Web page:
A special shout-out needs to go to Iceland who have been the leading supermarket in the sustainability sector. The company really gained recognition for this from their banned palm oil ad and commitment to remove palm oil from all own-brand products. They have since been working hard to remove plastic from their packaging and Managing Director, Richard Walker, recently tweeted that they have doubled the number of products in their reduced-plastic Christmas range for 2020.


One app we think is absolutely perfect for this time of year is Olio. If you do over estimate how much food you need you can use Olio to share it with those around you rather than waste it.


When it comes to booze there’s a few brands doing great things. Brewdog, Toast Ale and Future Brew are all beer brands making a positive impact on the environment. When it comes to wine, boxed wine can have a much lower carbon footprint due to less energy needed to make the packaging and transport the product. When it comes to spirits, Absolute Vodka’s facilities are carbon-neutral and aims to achieve zero-emissions, zero-waste and 100% recycling by 2040. Glengoyne Whisky is powered by 100% renewable energy and is partnered with the Wildfowl and Wetlands Trust, helping to conserve the environment and reduce CO2. One of our biggest suggestions when it comes to alcohol is to buy locally.


Finally, when it comes to serving your food, look into renting! Rather than buying single-use glasses you can rent the extra you made need for entertaining from Waitrose.


Sustainable Christmas Crackers

Christmas crackers, essentially cardboard, often unrecyclable, filled with small bits of plastic which will soon go in the bin. It’s slightly scary to think that the little plastic toy in the first cracker you ever pulled is still out there somewhere…BUT, it’s not Christmas without crackers is it?! One of our favourite alternatives is the Advent of Change charity Christmas crackers. These are completely plastic free crackers which instead contain a small card, which can be turned into a Christmas tree decoration using the string, that tells you which charity you have helped by purchasing the crackers. They also contain the classic tissue paper hat and a joke written by one of the 24 celebrities they’ve teamed up with! The crackers are of course recyclable.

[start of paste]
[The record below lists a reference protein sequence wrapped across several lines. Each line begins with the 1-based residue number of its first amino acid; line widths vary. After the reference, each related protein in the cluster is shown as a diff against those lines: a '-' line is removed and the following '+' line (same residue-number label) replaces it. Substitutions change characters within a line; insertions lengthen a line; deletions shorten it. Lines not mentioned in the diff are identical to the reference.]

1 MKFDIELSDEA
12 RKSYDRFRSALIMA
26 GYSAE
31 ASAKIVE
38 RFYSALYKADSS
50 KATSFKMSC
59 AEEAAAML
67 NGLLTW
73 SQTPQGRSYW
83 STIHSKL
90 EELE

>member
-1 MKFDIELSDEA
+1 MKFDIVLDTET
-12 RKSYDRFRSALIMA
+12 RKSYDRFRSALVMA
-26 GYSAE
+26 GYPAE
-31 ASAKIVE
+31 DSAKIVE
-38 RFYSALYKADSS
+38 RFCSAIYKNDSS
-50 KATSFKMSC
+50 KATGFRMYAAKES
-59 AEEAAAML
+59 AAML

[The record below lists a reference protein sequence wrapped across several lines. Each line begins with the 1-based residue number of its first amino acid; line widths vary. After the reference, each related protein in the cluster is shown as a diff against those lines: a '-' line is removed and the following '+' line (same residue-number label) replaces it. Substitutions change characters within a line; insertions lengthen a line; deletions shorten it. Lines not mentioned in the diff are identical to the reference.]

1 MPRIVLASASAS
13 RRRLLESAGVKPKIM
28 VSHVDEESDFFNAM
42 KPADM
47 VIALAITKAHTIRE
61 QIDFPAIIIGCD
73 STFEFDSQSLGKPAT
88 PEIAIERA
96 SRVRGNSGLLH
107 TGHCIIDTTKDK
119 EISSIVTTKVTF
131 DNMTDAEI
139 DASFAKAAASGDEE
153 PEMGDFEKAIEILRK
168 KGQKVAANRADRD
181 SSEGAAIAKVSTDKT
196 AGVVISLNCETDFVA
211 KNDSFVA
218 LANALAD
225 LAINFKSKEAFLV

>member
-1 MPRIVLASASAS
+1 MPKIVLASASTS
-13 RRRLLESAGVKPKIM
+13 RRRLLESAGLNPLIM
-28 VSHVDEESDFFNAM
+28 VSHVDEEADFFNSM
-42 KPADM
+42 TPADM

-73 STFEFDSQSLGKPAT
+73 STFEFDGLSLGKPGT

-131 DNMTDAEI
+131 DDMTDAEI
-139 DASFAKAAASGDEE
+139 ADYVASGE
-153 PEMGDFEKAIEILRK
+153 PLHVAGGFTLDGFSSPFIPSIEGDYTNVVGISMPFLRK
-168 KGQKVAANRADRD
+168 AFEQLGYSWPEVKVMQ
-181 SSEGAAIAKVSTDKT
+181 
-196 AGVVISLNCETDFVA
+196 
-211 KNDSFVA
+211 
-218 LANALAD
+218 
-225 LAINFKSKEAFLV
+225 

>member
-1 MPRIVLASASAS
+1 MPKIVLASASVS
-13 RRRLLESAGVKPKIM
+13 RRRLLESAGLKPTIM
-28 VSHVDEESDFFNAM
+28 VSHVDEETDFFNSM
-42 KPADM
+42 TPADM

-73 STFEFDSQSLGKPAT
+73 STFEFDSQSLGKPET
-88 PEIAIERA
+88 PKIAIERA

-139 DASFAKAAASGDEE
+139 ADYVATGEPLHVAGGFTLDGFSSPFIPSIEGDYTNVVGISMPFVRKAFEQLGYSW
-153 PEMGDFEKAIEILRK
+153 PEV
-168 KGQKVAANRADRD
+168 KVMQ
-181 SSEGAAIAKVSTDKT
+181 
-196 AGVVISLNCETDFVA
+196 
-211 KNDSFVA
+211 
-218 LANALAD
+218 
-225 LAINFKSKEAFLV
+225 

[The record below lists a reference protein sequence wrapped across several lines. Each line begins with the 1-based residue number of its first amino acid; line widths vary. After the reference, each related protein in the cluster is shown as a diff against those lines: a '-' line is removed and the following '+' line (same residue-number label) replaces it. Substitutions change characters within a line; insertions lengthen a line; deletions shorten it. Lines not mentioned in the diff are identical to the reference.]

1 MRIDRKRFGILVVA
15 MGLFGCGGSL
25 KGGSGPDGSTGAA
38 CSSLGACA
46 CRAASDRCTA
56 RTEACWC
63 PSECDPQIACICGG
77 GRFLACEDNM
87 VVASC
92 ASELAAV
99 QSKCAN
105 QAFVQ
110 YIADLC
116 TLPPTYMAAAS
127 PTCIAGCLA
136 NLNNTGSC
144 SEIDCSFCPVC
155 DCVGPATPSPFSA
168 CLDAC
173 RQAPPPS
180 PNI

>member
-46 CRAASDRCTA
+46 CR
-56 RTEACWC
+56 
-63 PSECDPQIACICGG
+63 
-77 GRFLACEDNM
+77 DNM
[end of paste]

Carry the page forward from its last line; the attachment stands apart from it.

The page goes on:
Our favourite idea for Christmas crackers are reusable ones. There are some really beautiful ones which you can even get personalised on Etsy and Not On The High Street, both of whom support small businesses. Be sure to also check whether someone local to you makes them. The best thing about these crackers is you can fill them with little gifts that you know the person will enjoy and reuse, rather than them ending up in landfill before the end of the month!


Eco Friendly Advent Calendars

Similarly to crackers, our top recommendation here would be reusable advent calendars! You can purchase gorgeous wooden ones, also from places like Etsy and Not On The High Street. These can be filled either with your favourite chocolates or with little gifts. We love the idea of switching it up a little bit and including a fun challenge or game each day. This could range from eco-friendly focused challenges such as having a meat-free day, or for children you could include a small arts and crafts item for them to build/colour in, get creative with it!